Although Shell contends that the United States performed studies of the toxicity of benzene in JP-4, these studies are not part of the record, and any attempt by the Court to divine what the United States knew or did not know about the toxicity of JP-4 manufactured by Shell would amount to speculation. The fact that Mr. Lambert testified that he does not recall ever seeing an MSDS regarding Shell's JP-4 casts further doubt on the reasonableness of Shell's reliance on the United States to give warning to end-users of Shell's product. See Dole Food, 935 P.2d at 881-82 (in a strict products liability action by the owner of a building that was damaged when a welding spark ignited the building's insulation, finding a genuine issue of material fact precluding summary judgment for a polyurethane foam insulation supplier as to whether the supplier satisfied its duty to warn by giving warnings to a contractor who installed the supplier's insulation in the plaintiff's building, in light of evidence that the supplier made no effort to ensure that the contractor transmitted information regarding the insulation's hazards to the building owner). See also Taylor v. Monsanto Co., 150 F.3d 806, 808 (7th Cir. 1998) (applying Indiana law) ("In order for the [sophisticated purchaser] exception to apply . . . , the [purchaser] must have knowledge or sophistication equal to that of the manufacturer, and the manufacturer must be able to rely reasonably on the [purchaser] to warn the ultimate consumer."). Likewise, although Shell contends that as a bulk supplier it had no way of knowing the final destination of the JP-4 it supplied to the United States, Mr. Lambert specifically testified that Shell tanker trucks frequently visited the military base where he was stationed in Arizona, suggesting that Shell could have attempted to identify and warn potential end-users of its product, such as Mr. Lambert. See Dole Food, 935 P.2d at 881-82 (finding a genuine issue of material fact as to whether a supplier satisfied its duty to warn by giving warnings to a contractor, in light of evidence that the supplier's personal contact with ultimate consumers of the supplier's product was an available avenue of communication).
Finally, the Court notes that benzene is a carcinogen for which there is no known safe level of exposure. See Industrial Union Dep't, AFL-CIO v. American Petroleum Inst., 448 U.S. 607, 613 (1980); American Petroleum Inst. v. OSHA, 581 F.2d 493, 496 (5th Cir. 1978). Under the circumstances of this case, it is not for the Court to decide what sort of warnings were necessary to discharge Shell's duty to end-users of its JP-4. The Lamberts' counsel has pointed out various measures Shell might have taken to ensure adequate warning, and the Court will not add to that recitation. "[W]hether a manufacturer has adequately discharged its duty to warn to qualify for the sophisticated [purchaser] defense is a question for the trier of fact." Ritchie, 242 F.3d at 724 (citing Dole Food, 935 P.2d at 881). It is the province of the jury to decide what measures Shell could have or should have taken to protect end-users of its JP-4 fuel such as Mr. Lambert. Summary judgment as to Shell's sophisticated purchaser defense will be denied.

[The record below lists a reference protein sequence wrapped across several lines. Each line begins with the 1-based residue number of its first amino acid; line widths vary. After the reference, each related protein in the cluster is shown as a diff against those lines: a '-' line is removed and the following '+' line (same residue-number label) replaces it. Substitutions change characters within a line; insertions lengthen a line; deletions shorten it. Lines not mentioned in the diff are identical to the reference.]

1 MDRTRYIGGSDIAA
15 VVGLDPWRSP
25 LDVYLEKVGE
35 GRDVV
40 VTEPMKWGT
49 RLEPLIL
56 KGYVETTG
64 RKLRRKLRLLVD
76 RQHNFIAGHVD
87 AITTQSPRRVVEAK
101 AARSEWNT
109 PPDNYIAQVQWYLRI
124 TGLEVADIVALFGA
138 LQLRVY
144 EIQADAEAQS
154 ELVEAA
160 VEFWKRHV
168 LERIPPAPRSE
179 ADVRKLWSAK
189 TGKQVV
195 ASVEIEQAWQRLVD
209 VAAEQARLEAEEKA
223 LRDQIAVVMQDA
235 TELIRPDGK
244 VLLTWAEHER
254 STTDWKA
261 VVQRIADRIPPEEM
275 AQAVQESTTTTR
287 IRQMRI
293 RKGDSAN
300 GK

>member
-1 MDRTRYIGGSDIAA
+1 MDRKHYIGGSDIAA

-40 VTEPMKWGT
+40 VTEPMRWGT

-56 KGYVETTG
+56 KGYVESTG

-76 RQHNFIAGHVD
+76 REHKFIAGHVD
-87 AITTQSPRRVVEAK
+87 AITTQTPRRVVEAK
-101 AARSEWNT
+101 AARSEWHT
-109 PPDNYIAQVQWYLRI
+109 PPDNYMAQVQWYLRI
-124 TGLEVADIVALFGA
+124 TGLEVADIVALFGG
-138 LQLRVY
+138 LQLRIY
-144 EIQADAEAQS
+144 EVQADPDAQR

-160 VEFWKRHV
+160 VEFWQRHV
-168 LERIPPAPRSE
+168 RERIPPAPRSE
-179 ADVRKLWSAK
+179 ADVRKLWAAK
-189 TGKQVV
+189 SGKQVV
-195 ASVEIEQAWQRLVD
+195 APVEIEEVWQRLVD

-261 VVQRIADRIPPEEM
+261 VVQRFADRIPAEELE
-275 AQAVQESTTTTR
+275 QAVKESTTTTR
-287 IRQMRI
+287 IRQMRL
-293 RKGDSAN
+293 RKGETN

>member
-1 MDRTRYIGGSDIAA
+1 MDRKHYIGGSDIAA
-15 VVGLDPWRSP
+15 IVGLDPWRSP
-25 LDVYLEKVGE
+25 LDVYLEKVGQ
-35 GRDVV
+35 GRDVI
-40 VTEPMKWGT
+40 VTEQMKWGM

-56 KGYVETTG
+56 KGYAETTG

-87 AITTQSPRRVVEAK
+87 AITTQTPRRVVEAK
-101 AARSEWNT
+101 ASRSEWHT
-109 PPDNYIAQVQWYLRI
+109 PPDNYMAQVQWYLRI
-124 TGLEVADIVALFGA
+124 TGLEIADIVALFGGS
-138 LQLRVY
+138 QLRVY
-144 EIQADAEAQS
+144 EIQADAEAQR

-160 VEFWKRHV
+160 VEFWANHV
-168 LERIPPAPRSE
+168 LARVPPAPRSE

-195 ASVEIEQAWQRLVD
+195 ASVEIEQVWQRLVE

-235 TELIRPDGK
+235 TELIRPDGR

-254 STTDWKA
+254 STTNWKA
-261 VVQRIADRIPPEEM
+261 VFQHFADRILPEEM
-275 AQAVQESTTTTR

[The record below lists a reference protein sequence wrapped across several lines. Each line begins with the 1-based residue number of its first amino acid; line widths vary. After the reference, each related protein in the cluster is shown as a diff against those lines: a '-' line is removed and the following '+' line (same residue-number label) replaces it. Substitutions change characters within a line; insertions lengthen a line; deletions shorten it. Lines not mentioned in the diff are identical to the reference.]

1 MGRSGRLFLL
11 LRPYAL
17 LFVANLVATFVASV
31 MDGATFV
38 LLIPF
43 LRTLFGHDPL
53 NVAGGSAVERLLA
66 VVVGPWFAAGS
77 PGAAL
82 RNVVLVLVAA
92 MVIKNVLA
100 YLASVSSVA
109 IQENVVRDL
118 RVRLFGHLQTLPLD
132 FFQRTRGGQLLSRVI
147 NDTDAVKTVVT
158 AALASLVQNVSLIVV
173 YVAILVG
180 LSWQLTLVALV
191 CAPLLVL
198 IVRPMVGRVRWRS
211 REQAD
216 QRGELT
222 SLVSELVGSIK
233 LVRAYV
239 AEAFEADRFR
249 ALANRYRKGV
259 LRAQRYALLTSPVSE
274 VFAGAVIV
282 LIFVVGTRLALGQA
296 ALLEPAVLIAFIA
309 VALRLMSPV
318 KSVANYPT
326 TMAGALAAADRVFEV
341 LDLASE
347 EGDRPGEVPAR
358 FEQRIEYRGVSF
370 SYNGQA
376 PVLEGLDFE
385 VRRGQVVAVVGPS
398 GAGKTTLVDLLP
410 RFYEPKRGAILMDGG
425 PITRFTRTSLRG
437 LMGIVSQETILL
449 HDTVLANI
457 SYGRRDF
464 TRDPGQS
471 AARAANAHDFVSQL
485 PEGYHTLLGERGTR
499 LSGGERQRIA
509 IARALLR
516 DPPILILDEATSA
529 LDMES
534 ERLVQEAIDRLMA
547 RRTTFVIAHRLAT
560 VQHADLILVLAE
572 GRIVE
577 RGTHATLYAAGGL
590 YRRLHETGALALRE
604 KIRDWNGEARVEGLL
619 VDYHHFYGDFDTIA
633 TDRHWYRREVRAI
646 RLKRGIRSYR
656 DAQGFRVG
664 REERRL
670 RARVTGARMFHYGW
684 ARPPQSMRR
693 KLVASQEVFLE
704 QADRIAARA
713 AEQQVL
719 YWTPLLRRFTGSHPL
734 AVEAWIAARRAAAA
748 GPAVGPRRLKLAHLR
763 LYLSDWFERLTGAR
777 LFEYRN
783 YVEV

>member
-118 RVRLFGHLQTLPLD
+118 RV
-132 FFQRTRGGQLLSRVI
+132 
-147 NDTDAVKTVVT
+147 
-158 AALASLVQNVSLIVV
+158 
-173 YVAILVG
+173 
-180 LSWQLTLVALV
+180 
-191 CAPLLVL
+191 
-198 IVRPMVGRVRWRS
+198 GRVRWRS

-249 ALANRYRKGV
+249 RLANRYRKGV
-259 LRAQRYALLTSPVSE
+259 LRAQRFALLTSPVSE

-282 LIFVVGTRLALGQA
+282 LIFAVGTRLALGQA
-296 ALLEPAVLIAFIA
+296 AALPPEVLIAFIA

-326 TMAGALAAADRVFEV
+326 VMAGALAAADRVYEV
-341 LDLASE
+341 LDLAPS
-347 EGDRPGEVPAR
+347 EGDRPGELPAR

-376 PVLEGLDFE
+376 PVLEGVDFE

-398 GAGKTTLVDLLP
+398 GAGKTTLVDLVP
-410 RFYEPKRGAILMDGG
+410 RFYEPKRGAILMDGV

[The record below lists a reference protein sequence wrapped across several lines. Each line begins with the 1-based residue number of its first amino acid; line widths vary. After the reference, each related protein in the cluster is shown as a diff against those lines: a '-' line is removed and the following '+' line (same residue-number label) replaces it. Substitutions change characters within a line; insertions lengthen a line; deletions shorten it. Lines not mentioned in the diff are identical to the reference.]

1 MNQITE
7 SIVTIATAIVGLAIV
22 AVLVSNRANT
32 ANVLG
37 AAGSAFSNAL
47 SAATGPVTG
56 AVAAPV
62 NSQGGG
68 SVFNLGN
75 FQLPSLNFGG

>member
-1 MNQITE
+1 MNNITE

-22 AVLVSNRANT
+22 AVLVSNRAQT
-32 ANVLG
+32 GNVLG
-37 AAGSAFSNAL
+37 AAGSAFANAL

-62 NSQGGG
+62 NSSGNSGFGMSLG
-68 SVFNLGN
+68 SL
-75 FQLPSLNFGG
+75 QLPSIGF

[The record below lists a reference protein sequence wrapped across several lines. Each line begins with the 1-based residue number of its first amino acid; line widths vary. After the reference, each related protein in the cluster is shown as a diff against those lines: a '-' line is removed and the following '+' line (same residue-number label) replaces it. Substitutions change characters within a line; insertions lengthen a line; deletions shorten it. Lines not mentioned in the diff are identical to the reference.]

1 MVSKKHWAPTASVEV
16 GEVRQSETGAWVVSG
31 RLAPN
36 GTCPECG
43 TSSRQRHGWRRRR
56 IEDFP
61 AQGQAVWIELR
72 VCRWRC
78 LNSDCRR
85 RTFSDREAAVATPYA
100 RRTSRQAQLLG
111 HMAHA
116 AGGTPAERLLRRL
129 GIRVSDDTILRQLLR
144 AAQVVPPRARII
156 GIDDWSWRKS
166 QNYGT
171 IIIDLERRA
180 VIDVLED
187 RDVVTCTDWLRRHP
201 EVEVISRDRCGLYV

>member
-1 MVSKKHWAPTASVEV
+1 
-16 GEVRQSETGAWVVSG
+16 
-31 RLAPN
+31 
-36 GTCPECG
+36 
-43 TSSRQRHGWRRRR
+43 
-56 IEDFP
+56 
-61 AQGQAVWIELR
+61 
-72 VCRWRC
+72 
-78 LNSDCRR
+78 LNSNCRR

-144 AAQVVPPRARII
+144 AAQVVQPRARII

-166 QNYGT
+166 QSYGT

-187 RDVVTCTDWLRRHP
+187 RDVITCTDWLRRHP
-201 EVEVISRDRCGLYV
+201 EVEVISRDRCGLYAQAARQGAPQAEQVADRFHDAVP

C. Mr. Lambert's Alleged Failure to Read Warnings
Shell contends also that the Lamberts cannot prove causation because Mr. Lambert admitted during a deposition that he never read Shell's MSDS regarding JP-4. Shell mischaracterizes Mr. Lambert's testimony. What Mr. Lambert actually testified to was that he never saw an MSDS for Shell's JP-4:
Q: . . . During the course of your military career were you ever taught about, or did you ever learn about the importance of having adequate ventilation in your work area?
A: Adequate ventilation? I don't recall ever seeing anything. If you are working with a chemical, a severe chemical, something like methyl ethyl ketone or something like that, something serious like that, I think it's written on the side of the can. But I don't recall ever having ...